Use this URL to cite or link to this record in EThOS: https://ethos.bl.uk/OrderDetails.do?uin=uk.bl.ethos.245919
Title: The effect of the menstrual cycle on eating control : the relationship to tryptophan, metabolism and mood
Author: Brien, Sarah
ISNI:       0000 0001 3479 680X
Awarding Body: University of Surrey
Current Institution: University of Surrey
Date of Award: 1996
Availability of Full Text:
Access from EThOS:
Access from Institution:
Abstract:
The psychobiological effects of the menstrual cycle on both self reported food intake and subjective experiences of appetite were assessed in a series of studies. A significant premenstrual increase in both sugar intake (determined by semi weighed method) and carbohydrate preference was observed. In addition, although not significant, total calorific intake peaked premenstually. Subjective appetite rating scores also significantly altered during the cycle, with maximum appetite noted in the luteal stage. Altered perception of hunger and satiety were observed premenstrually. Significant correlations between food intake and subjective experiences of appetite were observed, with percentage protein intake being related to the degree of satiation experienced, and food cravings to absolute and percentage fat intake. The role of serotonin (involved in the inhibition of eating and the control of macronutrient intake) was investigated to identify its putative mediation of eating control during the menstrual cycle. Initially, the metabolism of its precursor, tryptophan was clarified during the menstrual cycle, and led to the development of a salivary assay to measure tryptophan and a wide range of its metabolites. Correlational studies did not identify a role for serotonin in affecting either the inhibition of eating nor macronutrient choice during the menstrual cycle. However, a premenstrual association between the subjective overconsumption of food and increased serotonin production (relative to kynurenine metabolites) was identified. The role of mood in affecting eating control was also investigated. No effects were noted on self-reported food intake. However, mood did significantly modulate subjective experiences of eating with positive moods in the follicular and luteal stages predictive of the degree of satiety; whereas negative moods (specifically depression and hostility) were predictive of low satiation premenstrually. Comments regarding methodological issues, and areas for further research are highlighted.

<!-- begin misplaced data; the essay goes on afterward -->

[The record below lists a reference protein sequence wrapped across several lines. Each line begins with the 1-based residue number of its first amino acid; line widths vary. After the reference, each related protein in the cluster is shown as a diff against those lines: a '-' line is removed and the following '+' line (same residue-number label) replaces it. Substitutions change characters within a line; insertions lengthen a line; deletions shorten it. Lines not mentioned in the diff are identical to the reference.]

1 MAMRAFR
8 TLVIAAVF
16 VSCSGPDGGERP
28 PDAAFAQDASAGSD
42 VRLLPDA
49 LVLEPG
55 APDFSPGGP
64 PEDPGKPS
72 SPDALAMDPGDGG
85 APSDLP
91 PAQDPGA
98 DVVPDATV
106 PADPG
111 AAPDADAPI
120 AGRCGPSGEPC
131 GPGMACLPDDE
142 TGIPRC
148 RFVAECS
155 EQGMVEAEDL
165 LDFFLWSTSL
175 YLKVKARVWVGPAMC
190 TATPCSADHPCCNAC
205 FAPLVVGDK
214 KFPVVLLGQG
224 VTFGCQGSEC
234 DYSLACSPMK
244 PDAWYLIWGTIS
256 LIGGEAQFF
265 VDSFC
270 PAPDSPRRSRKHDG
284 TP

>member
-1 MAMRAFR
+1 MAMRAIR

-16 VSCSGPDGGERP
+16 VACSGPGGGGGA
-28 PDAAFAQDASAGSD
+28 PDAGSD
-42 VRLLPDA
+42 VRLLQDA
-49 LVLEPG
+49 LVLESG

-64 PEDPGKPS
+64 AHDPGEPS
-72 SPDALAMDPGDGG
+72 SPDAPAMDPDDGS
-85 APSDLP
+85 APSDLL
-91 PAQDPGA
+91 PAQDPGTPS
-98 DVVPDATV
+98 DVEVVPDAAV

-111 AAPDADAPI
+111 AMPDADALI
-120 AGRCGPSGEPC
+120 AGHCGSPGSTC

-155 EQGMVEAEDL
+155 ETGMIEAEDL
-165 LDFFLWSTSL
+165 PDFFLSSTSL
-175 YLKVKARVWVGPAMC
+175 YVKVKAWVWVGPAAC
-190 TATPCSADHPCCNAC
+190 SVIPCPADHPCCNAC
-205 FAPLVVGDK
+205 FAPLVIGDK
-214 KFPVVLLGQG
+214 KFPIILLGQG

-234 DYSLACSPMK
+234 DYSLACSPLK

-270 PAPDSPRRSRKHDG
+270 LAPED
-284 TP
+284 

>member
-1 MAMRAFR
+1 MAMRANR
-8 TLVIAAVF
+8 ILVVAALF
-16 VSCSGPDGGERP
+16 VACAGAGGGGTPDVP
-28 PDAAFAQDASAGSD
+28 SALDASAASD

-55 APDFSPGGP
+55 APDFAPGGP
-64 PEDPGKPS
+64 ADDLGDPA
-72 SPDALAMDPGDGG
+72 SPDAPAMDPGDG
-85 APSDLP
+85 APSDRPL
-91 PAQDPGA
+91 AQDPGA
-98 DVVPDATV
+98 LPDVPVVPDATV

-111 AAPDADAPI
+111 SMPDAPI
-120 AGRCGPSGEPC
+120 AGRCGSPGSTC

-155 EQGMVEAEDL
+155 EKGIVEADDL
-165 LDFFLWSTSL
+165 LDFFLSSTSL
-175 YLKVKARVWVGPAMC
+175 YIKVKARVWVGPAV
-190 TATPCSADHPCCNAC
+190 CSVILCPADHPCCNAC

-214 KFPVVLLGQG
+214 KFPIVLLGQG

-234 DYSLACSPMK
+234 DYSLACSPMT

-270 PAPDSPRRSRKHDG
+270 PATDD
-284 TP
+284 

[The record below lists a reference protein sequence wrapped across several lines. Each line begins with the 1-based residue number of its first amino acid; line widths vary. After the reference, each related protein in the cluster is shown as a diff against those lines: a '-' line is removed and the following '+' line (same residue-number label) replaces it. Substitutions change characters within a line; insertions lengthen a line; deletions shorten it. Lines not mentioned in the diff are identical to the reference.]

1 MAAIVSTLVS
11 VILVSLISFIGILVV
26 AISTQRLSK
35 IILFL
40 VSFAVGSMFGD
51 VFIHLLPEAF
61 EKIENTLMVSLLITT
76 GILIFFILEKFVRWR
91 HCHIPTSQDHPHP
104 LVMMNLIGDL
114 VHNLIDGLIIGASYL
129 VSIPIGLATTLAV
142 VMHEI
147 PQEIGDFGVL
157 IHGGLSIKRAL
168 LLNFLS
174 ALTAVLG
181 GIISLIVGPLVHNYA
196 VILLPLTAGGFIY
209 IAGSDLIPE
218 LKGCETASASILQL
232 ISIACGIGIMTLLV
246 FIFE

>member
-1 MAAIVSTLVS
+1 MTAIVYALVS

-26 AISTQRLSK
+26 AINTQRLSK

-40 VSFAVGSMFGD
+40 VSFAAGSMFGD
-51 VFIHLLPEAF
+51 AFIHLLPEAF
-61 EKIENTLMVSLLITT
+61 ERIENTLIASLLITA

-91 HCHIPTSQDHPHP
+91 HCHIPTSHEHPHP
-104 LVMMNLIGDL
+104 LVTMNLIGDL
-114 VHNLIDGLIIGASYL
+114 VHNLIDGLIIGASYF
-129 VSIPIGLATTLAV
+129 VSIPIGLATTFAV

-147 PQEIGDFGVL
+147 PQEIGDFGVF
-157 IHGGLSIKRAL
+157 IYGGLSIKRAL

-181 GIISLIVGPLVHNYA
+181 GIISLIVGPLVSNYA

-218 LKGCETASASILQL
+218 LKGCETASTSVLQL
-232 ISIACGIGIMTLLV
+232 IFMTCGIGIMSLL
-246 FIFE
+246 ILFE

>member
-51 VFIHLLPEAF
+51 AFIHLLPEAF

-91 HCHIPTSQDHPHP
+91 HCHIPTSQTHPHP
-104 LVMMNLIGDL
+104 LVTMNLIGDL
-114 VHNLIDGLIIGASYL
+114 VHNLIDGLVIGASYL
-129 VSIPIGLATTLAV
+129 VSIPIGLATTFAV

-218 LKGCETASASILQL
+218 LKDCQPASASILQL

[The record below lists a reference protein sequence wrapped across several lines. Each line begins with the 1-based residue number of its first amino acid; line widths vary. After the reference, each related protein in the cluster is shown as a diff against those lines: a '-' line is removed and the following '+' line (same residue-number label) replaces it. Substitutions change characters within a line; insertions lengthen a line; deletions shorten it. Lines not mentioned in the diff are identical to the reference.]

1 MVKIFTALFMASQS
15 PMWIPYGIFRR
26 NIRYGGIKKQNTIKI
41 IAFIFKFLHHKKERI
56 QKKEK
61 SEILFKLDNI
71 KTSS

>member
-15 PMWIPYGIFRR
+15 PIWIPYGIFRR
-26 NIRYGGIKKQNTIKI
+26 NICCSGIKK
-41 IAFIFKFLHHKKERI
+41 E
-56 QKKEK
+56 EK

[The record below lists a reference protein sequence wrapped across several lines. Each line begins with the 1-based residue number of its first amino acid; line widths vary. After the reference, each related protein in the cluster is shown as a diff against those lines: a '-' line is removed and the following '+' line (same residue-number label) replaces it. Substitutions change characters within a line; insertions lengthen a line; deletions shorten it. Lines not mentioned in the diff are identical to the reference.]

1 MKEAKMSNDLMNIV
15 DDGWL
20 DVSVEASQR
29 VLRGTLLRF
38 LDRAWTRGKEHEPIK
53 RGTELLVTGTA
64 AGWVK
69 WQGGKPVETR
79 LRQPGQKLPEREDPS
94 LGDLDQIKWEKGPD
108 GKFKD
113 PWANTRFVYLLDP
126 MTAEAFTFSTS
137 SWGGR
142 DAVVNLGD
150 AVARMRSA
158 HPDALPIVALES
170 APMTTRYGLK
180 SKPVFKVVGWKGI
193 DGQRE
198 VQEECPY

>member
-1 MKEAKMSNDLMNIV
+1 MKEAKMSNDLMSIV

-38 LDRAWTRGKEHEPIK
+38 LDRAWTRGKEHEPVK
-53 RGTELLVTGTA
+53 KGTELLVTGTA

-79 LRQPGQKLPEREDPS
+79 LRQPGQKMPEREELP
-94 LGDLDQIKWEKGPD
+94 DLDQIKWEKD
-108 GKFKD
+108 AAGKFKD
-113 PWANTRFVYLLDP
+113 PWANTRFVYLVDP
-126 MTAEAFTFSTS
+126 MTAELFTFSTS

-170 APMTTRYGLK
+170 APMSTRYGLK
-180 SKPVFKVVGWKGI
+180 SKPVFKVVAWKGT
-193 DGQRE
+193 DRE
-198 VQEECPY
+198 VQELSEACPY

Supervisor: Not available Sponsor: Not available
Qualification Name: Thesis (Ph.D.) Qualification Level: Doctoral
EThOS ID: uk.bl.ethos.245919  DOI: Not available
Keywords: Hormonal changes; Neurotransmitters; Appetite
Share: